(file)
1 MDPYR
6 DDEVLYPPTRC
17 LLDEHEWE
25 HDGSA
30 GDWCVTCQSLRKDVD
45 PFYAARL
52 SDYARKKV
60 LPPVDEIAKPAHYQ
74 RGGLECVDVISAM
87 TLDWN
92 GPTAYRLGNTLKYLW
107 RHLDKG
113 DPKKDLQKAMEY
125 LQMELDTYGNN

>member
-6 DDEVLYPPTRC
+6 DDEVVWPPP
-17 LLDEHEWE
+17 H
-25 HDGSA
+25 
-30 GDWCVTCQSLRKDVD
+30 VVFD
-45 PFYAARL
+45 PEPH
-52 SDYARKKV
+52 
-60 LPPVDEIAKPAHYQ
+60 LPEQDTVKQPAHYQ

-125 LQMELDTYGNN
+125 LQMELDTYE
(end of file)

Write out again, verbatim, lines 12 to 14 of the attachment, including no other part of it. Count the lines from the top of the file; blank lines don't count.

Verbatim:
107 RHLDKG
113 DPKKDLQKAMEY
125 LQMELDTYGNN